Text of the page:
MS breakthrough may provide new understanding

A forum to discuss Chronic Cerebrospinal Venous Insufficiency and its relationship to Multiple Sclerosis.

MS breakthrough may provide new understanding

Postby dania » Thu Aug 02, 2012 12:38 pm

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Re: MS breakthrough may provide new understanding

Postby Cece » Thu Aug 02, 2012 10:29 pm

The possible role of cranio-cervical trauma and abnormal CSF hydrodynamics in the genesis of Multiple Sclerosis
– Source: Physiological Chemistry and Physics & Medical NMR, Sep 20, 2011

The obstructions are believed to be responsible for CSF “leakages” of CSF from the ventricles [structures in the brain containing crebrospinal fluid] into the surrounding brain parenchyma [nerve tissue] which “leakages” can be the source of the MS lesions in the brain that give rise to MS symptomatology. The CSF flow obstructions are believed to result in increases in intracranial pressure (ICP) that generate “leakages” of the CSF into the surrounding brain parenchyma.
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Re: MS breakthrough may provide new understanding

Postby MrSuccess » Thu Aug 02, 2012 11:33 pm

Trauma ...

the connection between trauma and MS is too strong to ignore.


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Re: MS breakthrough may provide new understanding

Postby Billmeik » Fri Aug 03, 2012 12:56 am

i was diagnosed after a wicked skiing accident
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Re: MS breakthrough may provide new understanding

Postby dania » Fri Aug 03, 2012 2:20 am

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Re: MS breakthrough may provide new understanding

Postby Sharon » Fri Aug 03, 2012 6:37 am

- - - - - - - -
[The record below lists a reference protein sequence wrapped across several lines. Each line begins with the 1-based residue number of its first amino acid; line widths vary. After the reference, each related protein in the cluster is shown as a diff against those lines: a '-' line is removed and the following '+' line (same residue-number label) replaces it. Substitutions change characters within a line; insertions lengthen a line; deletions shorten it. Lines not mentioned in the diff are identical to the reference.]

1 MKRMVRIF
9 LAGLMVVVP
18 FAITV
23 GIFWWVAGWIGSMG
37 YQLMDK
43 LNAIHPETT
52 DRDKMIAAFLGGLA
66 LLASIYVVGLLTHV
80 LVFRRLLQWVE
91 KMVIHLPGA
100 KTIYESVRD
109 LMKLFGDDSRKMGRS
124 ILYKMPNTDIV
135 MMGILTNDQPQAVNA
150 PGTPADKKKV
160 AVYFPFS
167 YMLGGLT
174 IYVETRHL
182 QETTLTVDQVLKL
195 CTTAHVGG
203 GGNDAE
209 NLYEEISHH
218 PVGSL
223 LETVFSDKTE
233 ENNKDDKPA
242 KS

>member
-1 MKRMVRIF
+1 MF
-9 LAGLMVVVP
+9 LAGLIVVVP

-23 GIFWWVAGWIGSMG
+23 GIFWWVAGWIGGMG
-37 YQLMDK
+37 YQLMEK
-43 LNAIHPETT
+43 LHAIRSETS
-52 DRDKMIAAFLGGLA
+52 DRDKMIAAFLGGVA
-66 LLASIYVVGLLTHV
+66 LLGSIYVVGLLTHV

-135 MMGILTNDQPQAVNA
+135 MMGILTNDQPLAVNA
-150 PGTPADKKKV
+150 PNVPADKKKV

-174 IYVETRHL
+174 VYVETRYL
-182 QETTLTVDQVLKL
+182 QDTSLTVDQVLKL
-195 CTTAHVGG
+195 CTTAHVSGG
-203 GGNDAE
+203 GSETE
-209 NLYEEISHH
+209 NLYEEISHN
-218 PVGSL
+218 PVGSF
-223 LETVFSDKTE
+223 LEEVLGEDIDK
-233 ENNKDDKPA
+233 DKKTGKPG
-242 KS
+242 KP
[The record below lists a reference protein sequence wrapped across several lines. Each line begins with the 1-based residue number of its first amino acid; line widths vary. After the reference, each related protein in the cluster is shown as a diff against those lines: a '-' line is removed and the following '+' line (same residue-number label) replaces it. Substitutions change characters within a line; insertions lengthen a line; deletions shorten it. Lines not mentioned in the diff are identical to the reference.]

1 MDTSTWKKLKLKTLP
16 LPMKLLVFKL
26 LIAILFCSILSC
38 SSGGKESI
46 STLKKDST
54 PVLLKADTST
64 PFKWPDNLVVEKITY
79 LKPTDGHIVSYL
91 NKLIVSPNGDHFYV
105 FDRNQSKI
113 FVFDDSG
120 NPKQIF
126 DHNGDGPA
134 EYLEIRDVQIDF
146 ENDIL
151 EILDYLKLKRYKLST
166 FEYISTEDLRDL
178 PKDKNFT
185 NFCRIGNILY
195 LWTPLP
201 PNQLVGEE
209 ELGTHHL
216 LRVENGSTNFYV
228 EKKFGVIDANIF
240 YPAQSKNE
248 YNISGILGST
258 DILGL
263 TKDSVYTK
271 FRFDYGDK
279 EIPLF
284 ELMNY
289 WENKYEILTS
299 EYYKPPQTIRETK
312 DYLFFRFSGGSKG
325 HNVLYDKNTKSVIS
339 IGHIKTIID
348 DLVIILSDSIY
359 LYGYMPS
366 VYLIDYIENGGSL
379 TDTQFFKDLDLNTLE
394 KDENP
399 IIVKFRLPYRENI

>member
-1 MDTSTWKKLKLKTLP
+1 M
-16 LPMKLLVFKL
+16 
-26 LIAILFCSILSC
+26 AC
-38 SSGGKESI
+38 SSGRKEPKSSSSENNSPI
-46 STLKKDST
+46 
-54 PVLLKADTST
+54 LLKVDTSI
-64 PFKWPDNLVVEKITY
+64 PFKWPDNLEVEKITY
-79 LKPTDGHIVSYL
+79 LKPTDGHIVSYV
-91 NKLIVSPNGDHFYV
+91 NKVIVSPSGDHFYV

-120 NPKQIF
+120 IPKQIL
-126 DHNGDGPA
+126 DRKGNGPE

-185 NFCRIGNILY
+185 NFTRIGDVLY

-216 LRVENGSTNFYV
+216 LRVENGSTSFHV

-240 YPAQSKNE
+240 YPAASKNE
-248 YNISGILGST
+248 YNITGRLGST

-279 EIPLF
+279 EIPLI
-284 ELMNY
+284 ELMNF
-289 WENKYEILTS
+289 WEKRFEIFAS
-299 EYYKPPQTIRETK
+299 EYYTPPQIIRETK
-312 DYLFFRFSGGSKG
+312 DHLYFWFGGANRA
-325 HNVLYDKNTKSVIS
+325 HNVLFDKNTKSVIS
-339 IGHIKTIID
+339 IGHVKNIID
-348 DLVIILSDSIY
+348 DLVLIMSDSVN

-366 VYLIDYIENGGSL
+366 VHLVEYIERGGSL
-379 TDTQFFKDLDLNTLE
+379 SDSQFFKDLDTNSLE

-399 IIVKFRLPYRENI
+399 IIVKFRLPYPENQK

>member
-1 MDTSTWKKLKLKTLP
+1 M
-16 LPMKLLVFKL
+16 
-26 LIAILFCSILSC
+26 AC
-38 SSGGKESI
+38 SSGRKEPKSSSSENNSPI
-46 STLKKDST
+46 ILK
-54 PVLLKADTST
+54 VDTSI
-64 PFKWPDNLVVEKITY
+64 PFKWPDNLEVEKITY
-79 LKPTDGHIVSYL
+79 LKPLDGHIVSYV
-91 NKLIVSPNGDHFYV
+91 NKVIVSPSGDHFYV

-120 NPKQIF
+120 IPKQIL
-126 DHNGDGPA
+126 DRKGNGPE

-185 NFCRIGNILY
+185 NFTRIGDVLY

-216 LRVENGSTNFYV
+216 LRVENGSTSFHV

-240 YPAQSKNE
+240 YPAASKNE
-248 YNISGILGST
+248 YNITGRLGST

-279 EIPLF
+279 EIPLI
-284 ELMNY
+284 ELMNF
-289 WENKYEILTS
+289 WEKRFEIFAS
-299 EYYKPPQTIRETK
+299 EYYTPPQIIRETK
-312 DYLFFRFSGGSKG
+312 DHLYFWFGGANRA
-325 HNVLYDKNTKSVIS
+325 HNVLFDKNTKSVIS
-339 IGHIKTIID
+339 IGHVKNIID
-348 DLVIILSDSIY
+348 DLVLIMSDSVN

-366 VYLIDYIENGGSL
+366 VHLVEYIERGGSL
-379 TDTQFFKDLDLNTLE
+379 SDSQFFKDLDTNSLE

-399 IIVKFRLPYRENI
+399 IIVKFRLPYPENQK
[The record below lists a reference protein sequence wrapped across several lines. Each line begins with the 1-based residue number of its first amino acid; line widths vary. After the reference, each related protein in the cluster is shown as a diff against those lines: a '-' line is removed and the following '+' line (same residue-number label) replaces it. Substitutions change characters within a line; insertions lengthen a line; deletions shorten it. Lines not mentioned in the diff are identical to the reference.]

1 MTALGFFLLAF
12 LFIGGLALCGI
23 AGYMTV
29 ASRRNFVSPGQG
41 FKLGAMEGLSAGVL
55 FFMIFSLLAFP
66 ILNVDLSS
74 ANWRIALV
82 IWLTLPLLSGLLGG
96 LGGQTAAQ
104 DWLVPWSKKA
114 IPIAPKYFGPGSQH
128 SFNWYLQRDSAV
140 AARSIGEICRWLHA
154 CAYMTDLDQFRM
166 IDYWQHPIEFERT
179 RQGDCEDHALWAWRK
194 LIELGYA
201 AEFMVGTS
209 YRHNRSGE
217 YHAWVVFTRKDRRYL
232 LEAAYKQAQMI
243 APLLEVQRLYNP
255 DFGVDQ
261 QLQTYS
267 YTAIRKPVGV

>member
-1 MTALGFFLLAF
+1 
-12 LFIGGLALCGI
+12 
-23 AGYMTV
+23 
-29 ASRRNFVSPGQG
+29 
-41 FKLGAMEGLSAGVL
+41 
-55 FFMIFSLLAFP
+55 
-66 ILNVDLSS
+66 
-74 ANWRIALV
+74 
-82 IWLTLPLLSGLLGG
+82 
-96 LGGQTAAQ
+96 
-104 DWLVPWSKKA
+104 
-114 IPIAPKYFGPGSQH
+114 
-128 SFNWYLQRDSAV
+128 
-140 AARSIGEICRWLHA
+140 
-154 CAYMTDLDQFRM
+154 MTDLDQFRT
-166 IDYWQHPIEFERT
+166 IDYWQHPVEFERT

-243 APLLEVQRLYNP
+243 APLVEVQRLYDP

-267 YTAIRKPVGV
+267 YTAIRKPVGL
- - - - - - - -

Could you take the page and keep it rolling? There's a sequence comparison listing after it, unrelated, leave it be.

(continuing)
I was fortunate to be invited to observe Dr. Rosa's study this past week and I am excited about the potential for the image guided treatment to be an adjunct therapy for some people with MS and Parkinsons. It is important for everyone to understand that Dr. Rosa is at the "tip of the iceberg" with his research. It is also important for everyone to understand that at this point in time, Dr. Rosa is the only AO doctor in the United States using X-ray combined with images from the Upright MRI to adjust the Atlas. You cannot go to your local AO doctor to receive this type of treatment so please be aware. Dr. Rosa is proceeding with caution ---taking all necessary steps to ensure that his study is rigorous but yet controlled. He hopes to have the study published by the end of the year. Until then, Michael Flanagan is a great resource to learn more about CSF flow.
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Re: MS breakthrough may provide new understanding

Postby dania » Fri Aug 03, 2012 7:57 am

Perfectly put Sharon!
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Re: MS breakthrough may provide new understanding

Postby marcstck » Sat Aug 04, 2012 6:35 pm

I'm also taking part in this study (haven't blogged about it because I'm waiting to assess what my ultimate results turn out to be). I was scanned up in Albany in January 2012, and I've been receiving AO adjustments here in NYC since then. So far, I've experienced no positive effects, and my disease continues to progress.

It's not quite correct to say that Dr. Rosa is doing anything that another proficient AO practitioner can't do. Dr. Rosa is using FONAR MRI to track CSF flow before and after adjustment as a one-time test as part of his study, to provide verifiable proof that adjusting the Atlas has an affect on CSF flow. The MRIs themselves are not necessary to determine the amount and angle of adjustment needed. In my case, the effect on my CSF flow as imaged by the FONAR was dramatic, so much so that the Chiro's and technicians conducting my scans were nearly jumping out of their seats when my "post adjustment" images were done. Unfortunately, as I stated, this has not translated into any benefit whatsoever.

The problem may be that my body does not hold the adjustments very well. The longest I've been able to go is two weeks between adjustments, but for the most part I require an adjustment every week. The amount and angle of adjustment is assessed by each practitioner at every patient visit, using occasional x-rays and a physical assessment of the position of the patient's Atlas bone at each office visit.